Turn now to Calvary, turn to the Cross, and by the sight of the crucified Redeemer there, begin to learn the greatness of God's love. Come, who is this that hangs between two thieves with pierced hands and feet? And who is this whose back is wealed with scars, whose face is fouled with spittle? Yes, who is this the passers-by are mocking? See, He is sorrowful even unto death. Hark, He cries, "My God, why hast Thou forsaken Me?" (Matt. 27:46)
Wonder, O heavens, and be amazed, O earth, this is none other than God's only begotten Son. Did ever mother, did ever patriot, did ever human lover in the zeal of love make any sacrifice to be compared with that of God, when He gave His only begotten Son to shame and death that whosoever believeth in Him should not perish?
Ah! sir, measuring the love of God by such a test as this, we touch its height and depth and length and breadth, and then do we not cry out with Paul, "It passeth knowledge" (Eph. 3:19).
Again, I look at the love of God that our text speaks of, and now I see it is a love that never sprang from the sight of anything lovable in us. I suppose in this gathering to-day we have many loveless hearts. There are dead souls within this house of God to-day, all whose affections are slain. And yet I am sure of this, that in all this company there is not one heart but once has loved. Father or mother, son or daughter, husband or wife, once, if not now, you loved them. They were your heart's desire, to them your souls were knit.
Well, then, I want you now to recall that love again. I want you to try and trace it to its source. I want you to tell me whence it sprang. Was it the natural outflow of your heart, the welling-over of your nature regardless of the person loved? Or was it not rather some excellence, or worth, or beauty, some charm that made an indefinable appeal, that caught and held the tendrils of your heart? Yes, it was that. It was all you saw, and all you knew, and all you conjured, that drew your love out. You loved and you loved only, because you found those worthy to be loved.
And it is just here that, wide as the poles, God's love stands separated from all the love of men. "God commendeth His love, in that while we were yet sinners Christ died for us." God longs to love me into something lovable. But not for anything lovable in me did He love me first. While I was yet a sinner He loved me. While I hated Him He loved me. While I was fighting against Him in the rebellious years He loved me. If we love Him, it is because He first loved us (1 John 4:19). Such causeless love is wonderful, passing the love of women.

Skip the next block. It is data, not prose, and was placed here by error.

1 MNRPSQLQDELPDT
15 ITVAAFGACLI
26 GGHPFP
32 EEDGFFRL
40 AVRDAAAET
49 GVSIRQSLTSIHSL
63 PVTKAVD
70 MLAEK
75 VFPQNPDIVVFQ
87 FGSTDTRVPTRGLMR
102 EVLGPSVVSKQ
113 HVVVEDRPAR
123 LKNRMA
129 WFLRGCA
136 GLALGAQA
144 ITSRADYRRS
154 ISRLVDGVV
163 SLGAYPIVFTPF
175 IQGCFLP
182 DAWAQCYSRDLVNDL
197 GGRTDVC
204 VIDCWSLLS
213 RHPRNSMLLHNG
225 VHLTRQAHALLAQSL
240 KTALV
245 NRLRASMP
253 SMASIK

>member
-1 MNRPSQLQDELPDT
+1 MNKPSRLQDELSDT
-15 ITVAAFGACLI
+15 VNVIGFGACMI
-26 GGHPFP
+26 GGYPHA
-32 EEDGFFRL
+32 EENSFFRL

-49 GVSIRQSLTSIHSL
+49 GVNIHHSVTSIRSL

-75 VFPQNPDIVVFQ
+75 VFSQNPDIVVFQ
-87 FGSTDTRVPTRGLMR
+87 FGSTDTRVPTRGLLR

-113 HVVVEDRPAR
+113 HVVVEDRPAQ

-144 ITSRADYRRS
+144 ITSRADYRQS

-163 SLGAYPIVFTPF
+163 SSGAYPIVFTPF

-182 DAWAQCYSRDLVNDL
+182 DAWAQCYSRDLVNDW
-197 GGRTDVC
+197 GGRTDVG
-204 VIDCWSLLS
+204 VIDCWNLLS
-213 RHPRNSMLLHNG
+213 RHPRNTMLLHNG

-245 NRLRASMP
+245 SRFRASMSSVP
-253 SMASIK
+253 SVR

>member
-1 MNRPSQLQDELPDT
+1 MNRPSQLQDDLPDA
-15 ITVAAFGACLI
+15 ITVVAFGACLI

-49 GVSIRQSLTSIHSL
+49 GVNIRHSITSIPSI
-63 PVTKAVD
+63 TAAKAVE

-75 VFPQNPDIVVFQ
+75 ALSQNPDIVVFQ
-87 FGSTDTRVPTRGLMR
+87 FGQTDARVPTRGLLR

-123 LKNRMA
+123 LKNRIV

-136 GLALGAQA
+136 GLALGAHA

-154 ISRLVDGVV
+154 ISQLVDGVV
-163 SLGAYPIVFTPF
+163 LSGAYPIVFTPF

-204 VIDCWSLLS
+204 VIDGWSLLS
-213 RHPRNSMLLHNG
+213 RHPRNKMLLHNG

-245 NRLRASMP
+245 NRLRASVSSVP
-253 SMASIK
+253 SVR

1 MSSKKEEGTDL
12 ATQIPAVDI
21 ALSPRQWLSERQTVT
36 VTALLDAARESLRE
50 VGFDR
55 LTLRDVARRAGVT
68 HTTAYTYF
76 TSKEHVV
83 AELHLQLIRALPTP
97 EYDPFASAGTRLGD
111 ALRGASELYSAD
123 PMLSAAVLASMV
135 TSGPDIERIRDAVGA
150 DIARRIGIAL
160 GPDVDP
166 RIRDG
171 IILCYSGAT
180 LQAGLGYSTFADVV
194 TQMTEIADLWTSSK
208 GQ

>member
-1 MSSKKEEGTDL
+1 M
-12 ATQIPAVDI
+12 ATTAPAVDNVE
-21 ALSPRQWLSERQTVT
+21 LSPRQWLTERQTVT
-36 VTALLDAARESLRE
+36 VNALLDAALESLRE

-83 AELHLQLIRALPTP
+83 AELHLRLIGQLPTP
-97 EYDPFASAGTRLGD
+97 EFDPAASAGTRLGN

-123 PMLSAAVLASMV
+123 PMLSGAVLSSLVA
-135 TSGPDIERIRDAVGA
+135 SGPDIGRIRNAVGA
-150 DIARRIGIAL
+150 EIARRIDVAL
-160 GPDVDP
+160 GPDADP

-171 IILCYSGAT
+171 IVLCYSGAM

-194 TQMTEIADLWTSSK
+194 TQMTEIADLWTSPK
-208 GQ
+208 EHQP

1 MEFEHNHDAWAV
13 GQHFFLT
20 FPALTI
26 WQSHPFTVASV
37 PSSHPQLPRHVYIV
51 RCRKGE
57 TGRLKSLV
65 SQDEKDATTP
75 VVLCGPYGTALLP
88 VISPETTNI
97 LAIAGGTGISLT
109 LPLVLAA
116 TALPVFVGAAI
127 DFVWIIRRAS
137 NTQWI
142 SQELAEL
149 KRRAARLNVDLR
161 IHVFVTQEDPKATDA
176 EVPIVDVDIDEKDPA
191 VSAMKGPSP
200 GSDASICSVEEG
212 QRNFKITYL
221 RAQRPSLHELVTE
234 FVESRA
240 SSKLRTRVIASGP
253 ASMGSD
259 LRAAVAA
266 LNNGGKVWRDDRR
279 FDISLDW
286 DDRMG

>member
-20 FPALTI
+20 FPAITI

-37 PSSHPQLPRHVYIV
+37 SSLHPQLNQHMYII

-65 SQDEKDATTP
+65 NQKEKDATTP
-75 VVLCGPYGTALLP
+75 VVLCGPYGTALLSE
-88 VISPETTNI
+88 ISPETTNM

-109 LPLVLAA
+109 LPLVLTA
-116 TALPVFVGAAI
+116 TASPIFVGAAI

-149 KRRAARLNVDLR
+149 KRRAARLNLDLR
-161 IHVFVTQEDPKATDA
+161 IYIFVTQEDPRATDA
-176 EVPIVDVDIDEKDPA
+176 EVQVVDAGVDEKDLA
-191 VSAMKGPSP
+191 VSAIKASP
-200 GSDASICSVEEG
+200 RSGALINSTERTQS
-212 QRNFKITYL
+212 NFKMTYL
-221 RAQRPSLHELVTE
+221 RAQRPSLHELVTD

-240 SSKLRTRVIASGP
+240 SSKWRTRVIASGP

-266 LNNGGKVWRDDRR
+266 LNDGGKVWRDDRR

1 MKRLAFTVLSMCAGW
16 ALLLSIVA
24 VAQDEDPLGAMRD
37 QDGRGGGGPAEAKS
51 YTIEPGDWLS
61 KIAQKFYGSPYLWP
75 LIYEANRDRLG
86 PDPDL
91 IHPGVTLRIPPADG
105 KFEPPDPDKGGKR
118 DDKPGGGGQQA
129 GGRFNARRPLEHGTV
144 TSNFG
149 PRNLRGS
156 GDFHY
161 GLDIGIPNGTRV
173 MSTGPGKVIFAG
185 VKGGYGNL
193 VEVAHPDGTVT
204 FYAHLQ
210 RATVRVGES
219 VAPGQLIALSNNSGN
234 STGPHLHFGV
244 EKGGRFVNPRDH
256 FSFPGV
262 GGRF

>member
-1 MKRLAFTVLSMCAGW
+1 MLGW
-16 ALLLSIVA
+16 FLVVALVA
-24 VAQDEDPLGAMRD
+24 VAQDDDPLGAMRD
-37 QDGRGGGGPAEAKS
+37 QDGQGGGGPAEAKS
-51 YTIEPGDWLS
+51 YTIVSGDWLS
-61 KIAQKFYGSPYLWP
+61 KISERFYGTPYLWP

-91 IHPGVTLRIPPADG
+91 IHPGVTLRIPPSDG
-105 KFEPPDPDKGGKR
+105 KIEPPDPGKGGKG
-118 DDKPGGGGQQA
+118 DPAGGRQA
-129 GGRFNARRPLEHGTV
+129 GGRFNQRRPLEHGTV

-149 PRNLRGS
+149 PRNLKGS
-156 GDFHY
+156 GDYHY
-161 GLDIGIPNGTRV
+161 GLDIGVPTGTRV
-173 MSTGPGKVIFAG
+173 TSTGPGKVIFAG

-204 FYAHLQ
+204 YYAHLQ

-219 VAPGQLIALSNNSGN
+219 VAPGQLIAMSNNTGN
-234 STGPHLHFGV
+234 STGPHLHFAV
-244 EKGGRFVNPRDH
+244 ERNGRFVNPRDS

Again I turn to the love of God our text speaks of, and now I see it is a love splendid in its righteousness. Some of the saddest tragedies in human life spring from the moral weakness of the deepest love. Love is the mother of all tenderness, and tenderness shrinks instinctively from what is stern or rigorous. So love, from the excess of her fairest grace, often becomes the minister of ruin. How many a mother who would have laid her life down for her son, she loved him so, has only helped him down the road to ruin by the immoral weakness of her love. How many a father, to spare his own heart the bitter agony of punishing his child, has let his child grow up unchastened. Such love as that is fatal. Sooner or later it tarnishes the thought of fatherhood in the child's eyes. For in his views of fatherhood the child can find no place now for earnest hatred of the wrong, and passionate devotion to the right; and so the image of fatherhood is robbed of all its powers.
Brethren, I do not hesitate to say, that if out of the page of history you wipe the atoning death on Calvary, you carry that tragedy of weakness into the very heavens. Blot out the Cross and I, a child of heaven, can never be uplifted and inspired by the thought of the Divine Fatherhood again. Yes, I have sinned, and know it. I deserve chastisement, and know it. And shall my Father never whisper a word of punishment? and never breathe His horror at my fall? And will He love me, and be kind to me right through it all without a word of warning? I tell you the moment I would believe that, the glory of the Divine Fatherhood is tarnished for me; God's perfect love of goodness and awful hatred of the wrong are dimmed; and all the impulse and enthusiasm these divine passions bring sink out of my life for ever.
But when I turn to Calvary, and to that awful death I see a love as righteous as it is wonderful. Sin must be punished, although the Well-beloved has to die. And the divine anger at iniquity must be revealed, though the curse fall upon the Son of God. The awful sight of that atoning death assures me of the perfect righteousness of God in the very moment that it assures me of His love. I see the divine hatred of iniquity; I see the divine need that sin be punished; I see the divine sanction of everlasting law in the very glance that commends to me the everlasting love.
And now with renewed trust I cast myself into the arms of that heavenly love. With heart and soul and strength and mind I accept it as it is commended to me upon the Cross. I live rejoicing in the Fatherhood of God. I go to every task and every trial assured of this, that neither height, nor depth, nor life nor death, nor any other creature can separate me from the love of God which is in Christ Jesus, my Lord. (Romans 8:39). Amen.
Sermon preached by George H. Morrison, Glasgow, Scotland, 1920